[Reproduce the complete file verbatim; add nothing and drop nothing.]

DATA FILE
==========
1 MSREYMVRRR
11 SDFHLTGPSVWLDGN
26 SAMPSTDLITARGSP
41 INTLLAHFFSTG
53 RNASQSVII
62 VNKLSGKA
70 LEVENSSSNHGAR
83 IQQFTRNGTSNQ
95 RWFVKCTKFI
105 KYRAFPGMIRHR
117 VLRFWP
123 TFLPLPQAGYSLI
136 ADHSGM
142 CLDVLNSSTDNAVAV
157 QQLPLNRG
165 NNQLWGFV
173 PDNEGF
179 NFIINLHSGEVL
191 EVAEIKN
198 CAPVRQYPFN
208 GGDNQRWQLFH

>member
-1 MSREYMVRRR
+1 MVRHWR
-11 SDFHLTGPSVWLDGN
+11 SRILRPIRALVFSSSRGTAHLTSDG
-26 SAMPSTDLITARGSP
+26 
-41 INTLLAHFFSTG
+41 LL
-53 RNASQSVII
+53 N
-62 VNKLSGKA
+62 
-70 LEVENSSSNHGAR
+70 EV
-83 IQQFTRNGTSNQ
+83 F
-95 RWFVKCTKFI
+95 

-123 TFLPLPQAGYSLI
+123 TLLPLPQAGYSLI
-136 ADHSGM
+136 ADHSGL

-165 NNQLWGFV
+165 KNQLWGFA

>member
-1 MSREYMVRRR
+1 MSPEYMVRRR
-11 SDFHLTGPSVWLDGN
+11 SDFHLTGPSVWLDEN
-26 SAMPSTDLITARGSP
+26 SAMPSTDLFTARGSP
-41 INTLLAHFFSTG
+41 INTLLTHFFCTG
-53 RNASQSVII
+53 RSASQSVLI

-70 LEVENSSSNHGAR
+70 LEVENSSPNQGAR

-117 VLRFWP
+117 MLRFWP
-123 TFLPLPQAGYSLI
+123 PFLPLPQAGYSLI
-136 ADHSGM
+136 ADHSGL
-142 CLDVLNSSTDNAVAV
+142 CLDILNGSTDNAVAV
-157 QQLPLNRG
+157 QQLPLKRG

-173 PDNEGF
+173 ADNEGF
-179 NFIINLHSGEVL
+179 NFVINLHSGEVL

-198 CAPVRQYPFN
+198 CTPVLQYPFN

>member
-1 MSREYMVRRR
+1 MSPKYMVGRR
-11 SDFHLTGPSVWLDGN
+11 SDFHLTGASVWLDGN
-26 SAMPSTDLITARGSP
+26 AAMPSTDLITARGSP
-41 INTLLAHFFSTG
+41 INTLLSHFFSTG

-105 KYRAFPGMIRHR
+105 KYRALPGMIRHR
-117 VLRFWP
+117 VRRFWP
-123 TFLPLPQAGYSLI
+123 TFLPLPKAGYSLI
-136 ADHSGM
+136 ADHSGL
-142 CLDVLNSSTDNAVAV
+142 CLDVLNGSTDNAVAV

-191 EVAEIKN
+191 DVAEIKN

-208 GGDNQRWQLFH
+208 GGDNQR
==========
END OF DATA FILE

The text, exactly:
1 MSREYMVRRR
11 SDFHLTGPSVWLDGN
26 SAMPSTDLITARGSP
41 INTLLAHFFSTG
53 RNASQSVII
62 VNKLSGKA
70 LEVENSSSNHGAR
83 IQQFTRNGTSNQ
95 RWFVKCTKFI
105 KYRAFPGMIRHR
117 VLRFWP
123 TFLPLPQAGYSLI
136 ADHSGM
142 CLDVLNSSTDNAVAV
157 QQLPLNRG
165 NNQLWGFV
173 PDNEGF
179 NFIINLHSGEVL
191 EVAEIKN
198 CAPVRQYPFN
208 GGDNQRWQLFH

>member
-1 MSREYMVRRR
+1 MVRHWR
-11 SDFHLTGPSVWLDGN
+11 SRILRPIRALVFSSSRGTAHLTSDG
-26 SAMPSTDLITARGSP
+26 
-41 INTLLAHFFSTG
+41 LL
-53 RNASQSVII
+53 N
-62 VNKLSGKA
+62 
-70 LEVENSSSNHGAR
+70 EV
-83 IQQFTRNGTSNQ
+83 F
-95 RWFVKCTKFI
+95 

-123 TFLPLPQAGYSLI
+123 TLLPLPQAGYSLI
-136 ADHSGM
+136 ADHSGL

-165 NNQLWGFV
+165 KNQLWGFA

>member
-1 MSREYMVRRR
+1 MSPEYMVRRR
-11 SDFHLTGPSVWLDGN
+11 SDFHLTGPSVWLDEN
-26 SAMPSTDLITARGSP
+26 SAMPSTDLFTARGSP
-41 INTLLAHFFSTG
+41 INTLLTHFFCTG
-53 RNASQSVII
+53 RSASQSVLI

-70 LEVENSSSNHGAR
+70 LEVENSSPNQGAR

-117 VLRFWP
+117 MLRFWP
-123 TFLPLPQAGYSLI
+123 PFLPLPQAGYSLI
-136 ADHSGM
+136 ADHSGL
-142 CLDVLNSSTDNAVAV
+142 CLDILNGSTDNAVAV
-157 QQLPLNRG
+157 QQLPLKRG

-173 PDNEGF
+173 ADNEGF
-179 NFIINLHSGEVL
+179 NFVINLHSGEVL

-198 CAPVRQYPFN
+198 CTPVLQYPFN

>member
-1 MSREYMVRRR
+1 MSPKYMVGRR
-11 SDFHLTGPSVWLDGN
+11 SDFHLTGASVWLDGN
-26 SAMPSTDLITARGSP
+26 AAMPSTDLITARGSP
-41 INTLLAHFFSTG
+41 INTLLSHFFSTG

-105 KYRAFPGMIRHR
+105 KYRALPGMIRHR
-117 VLRFWP
+117 VRRFWP
-123 TFLPLPQAGYSLI
+123 TFLPLPKAGYSLI
-136 ADHSGM
+136 ADHSGL
-142 CLDVLNSSTDNAVAV
+142 CLDVLNGSTDNAVAV

-191 EVAEIKN
+191 DVAEIKN

-208 GGDNQRWQLFH
+208 GGDNQR